B.C. poll suggests 'concerning' levels of belief in anti-vaccine conspiracy theories
Most surveyed were concerned about measles outbreak, but 23% have doubts about vaccines
Despite piles of evidence debunking any link between vaccines and autism, eight per cent of British Columbians who responded to a new poll still believe there's a connection.
Another 20 per cent agreed with the conspiracy theory that says vaccinations are encouraged so pharmaceutical companies can make money, and 14 per cent said they believe the misleading claim that there hasn't been enough research to prove vaccines are safe, according to the survey from Insights West.
"There's a significant level of doubt [about vaccines] and belief in conspiracy theories that fly in the face of scientific evidence about vaccinations," Insights West president Steve Mossop said in a news release.
"The recent measles outbreak is evidence of this concerning societal trend and the need for more education around this significant issue."
The poll was conducted online earlier this month and saw 807 adult B.C. residents respond to questions about vaccination and the recent measles outbreak.
9% are 'true anti-vaxxers'
Though more than three-quarters of respondents said they're either "very concerned" or "somewhat concerned" about measles cases reported in B.C., 23 per cent expressed some doubts about vaccination.
The pollsters say about nine per cent of those who answered the survey could be called "true anti-vaxxers." Another 14 per cent said they choose to vaccinate themselves and their children but still have some doubts about vaccines in general.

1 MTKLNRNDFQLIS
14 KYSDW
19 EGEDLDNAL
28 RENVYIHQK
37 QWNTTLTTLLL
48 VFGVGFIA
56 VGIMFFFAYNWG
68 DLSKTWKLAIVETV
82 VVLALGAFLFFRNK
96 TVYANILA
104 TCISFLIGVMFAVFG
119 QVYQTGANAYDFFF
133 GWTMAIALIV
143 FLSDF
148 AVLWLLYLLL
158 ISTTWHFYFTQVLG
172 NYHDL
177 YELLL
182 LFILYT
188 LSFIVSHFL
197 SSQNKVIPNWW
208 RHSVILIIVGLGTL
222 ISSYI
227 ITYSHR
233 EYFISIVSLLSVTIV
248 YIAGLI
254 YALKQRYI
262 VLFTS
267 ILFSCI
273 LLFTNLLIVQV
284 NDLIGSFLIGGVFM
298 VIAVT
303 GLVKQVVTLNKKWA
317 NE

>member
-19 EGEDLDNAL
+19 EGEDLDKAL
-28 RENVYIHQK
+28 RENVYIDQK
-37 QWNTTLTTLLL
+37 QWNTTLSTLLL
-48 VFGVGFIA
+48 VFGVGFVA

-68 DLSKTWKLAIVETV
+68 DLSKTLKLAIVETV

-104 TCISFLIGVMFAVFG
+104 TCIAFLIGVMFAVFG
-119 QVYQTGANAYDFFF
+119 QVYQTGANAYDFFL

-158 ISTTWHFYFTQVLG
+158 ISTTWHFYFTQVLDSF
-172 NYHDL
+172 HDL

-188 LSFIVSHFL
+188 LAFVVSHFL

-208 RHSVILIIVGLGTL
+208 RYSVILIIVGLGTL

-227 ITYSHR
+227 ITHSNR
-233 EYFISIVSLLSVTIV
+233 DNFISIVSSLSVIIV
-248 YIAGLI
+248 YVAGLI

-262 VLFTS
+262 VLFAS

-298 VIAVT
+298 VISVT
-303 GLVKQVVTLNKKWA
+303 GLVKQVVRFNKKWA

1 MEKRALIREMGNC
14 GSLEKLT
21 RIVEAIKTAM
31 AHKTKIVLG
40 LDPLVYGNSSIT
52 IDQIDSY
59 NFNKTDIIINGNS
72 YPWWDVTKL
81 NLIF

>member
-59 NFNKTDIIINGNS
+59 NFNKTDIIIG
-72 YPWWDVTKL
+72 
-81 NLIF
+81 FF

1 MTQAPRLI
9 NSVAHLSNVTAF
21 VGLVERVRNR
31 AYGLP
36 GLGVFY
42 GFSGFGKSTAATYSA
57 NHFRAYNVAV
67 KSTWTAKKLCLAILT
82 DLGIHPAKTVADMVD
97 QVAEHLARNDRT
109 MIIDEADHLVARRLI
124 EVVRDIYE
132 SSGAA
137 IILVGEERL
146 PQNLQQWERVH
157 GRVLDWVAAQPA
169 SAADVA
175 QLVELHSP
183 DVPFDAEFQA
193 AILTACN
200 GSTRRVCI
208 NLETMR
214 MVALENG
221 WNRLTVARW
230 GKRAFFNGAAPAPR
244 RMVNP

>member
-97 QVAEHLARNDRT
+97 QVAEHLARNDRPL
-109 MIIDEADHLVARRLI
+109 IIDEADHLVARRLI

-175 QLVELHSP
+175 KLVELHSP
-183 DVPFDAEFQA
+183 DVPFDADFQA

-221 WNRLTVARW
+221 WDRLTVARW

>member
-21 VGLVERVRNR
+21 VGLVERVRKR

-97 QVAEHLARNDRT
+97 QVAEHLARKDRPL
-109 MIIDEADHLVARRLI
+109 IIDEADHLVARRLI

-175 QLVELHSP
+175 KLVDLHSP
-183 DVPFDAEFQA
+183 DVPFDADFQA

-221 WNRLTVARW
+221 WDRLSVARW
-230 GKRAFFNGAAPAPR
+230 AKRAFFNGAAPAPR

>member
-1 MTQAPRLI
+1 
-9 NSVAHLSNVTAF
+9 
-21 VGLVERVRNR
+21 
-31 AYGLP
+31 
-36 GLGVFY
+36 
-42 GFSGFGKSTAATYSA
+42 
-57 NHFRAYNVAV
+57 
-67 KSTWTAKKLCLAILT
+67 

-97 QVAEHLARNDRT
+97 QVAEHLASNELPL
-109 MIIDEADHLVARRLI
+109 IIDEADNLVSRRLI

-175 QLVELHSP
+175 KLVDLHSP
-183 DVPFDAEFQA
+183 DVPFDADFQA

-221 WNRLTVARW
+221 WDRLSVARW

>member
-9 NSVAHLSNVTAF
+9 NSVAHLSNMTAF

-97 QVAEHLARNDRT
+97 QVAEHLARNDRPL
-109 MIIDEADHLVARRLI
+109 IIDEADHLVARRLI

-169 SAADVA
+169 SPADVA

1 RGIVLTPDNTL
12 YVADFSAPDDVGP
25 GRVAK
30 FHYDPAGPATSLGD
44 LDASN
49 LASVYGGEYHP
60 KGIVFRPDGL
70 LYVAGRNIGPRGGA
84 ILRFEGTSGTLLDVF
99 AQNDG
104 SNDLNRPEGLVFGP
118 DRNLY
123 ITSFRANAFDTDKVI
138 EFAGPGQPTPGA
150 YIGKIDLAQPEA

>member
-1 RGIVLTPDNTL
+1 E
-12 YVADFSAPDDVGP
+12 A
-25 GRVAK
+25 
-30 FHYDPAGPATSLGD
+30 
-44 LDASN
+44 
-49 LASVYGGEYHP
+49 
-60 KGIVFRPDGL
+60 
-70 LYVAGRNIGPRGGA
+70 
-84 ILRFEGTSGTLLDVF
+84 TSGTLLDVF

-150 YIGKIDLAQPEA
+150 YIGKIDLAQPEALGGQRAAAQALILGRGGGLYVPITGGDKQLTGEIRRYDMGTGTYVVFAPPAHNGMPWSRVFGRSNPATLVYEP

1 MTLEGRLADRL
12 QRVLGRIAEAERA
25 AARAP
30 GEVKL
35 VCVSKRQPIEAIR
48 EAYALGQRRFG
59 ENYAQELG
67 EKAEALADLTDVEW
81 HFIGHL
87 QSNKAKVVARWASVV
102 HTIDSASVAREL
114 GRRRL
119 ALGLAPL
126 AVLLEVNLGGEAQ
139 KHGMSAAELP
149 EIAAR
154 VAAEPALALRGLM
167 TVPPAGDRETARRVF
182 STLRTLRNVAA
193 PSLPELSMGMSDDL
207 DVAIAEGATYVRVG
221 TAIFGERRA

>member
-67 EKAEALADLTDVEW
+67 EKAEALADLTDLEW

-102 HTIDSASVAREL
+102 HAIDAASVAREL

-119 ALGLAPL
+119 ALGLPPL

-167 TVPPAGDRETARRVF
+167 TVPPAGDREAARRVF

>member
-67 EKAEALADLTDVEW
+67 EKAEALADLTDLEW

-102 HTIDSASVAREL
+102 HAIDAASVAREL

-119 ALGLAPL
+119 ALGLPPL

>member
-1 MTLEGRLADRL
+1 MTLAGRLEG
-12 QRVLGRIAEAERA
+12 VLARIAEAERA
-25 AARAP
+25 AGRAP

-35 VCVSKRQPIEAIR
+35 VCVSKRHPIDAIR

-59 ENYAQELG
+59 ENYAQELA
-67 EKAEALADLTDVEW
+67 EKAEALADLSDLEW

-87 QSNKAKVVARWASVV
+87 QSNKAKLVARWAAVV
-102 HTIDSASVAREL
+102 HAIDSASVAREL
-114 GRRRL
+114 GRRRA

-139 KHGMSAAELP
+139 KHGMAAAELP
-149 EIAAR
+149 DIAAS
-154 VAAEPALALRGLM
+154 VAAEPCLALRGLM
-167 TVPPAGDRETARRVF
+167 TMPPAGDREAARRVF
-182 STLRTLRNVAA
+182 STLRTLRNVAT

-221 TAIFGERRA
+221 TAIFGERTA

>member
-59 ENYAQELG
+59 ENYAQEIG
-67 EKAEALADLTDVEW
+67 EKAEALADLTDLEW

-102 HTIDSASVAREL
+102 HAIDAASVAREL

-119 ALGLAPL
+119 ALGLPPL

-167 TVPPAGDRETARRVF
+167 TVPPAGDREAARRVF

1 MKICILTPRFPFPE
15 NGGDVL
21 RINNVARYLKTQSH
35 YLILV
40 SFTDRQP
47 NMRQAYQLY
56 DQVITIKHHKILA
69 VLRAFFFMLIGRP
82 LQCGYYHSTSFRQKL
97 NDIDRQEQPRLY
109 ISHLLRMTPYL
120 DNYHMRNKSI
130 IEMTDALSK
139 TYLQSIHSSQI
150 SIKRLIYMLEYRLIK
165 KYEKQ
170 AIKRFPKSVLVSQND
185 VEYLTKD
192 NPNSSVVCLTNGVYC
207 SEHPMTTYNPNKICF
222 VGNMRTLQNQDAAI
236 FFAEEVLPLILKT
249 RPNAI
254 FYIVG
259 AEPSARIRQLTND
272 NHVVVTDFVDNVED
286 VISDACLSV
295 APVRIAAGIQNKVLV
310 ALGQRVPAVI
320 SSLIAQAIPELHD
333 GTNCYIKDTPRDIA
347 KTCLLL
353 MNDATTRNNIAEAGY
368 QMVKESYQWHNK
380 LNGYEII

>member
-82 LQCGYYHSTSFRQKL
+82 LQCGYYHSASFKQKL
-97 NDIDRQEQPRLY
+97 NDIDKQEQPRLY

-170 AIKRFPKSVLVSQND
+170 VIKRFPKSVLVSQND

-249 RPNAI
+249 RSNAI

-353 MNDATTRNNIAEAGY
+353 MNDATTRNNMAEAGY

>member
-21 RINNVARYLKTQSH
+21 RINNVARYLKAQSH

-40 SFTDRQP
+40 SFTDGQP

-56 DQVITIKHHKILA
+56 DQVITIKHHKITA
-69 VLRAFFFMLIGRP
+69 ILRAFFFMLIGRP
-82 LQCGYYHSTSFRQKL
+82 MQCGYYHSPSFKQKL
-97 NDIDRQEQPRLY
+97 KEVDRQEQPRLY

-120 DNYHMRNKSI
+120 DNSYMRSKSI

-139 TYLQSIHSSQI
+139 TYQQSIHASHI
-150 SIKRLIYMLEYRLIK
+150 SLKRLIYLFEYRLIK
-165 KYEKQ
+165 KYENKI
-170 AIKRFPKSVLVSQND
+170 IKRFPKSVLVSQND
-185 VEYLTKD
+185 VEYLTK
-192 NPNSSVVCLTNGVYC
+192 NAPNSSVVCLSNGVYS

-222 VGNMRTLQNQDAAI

Those doubts include a non-existent link between autism and the measles, mumps and rubella (MMR) vaccine, a theory that a small but significant number said they believe in. Much of the belief in this conspiracy theory can be traced to a 1998 study by disgraced former doctor Andrew Wakefield.
B.C.'s provincial health officer addresses 5 common myths about vaccines
Since the research paper was published, it's been revealed that Wakefield falsified data and may have had a financial motive for finding a connection.
Numerous studies since then have disproved the theory.
A study released earlier this month that featured more than 650,000 Danish children showed the MMR vaccine did not increase the risk of autism — in fact, children who'd been immunized were slightly less likely to be diagnosed with the disorder.
Nonetheless, the idea continues to spread, along with other misleading claims about vaccines. That includes the false contention that the safety of vaccines hasn't been properly tested.
Another common misconception is that vaccines prevent people from developing natural immunity to illnesses and actually make them more vulnerable — 14 per cent of respondents in the Insights West poll agreed with that. In reality, vaccines create immunity, without requiring exposure to serious and potentially fatal diseases.
And another eight per cent agreed that vaccine-preventable diseases "have been virtually eliminated in Canada," so childhood vaccinations are no longer necessary. Recent outbreaks of measles and whooping cough across Canada prove that's not the case.
The Insights West poll was conducted from March 8 to 11. The pollster claims a margin of error of +/- 3.4 percentage points, 19 times out of 20.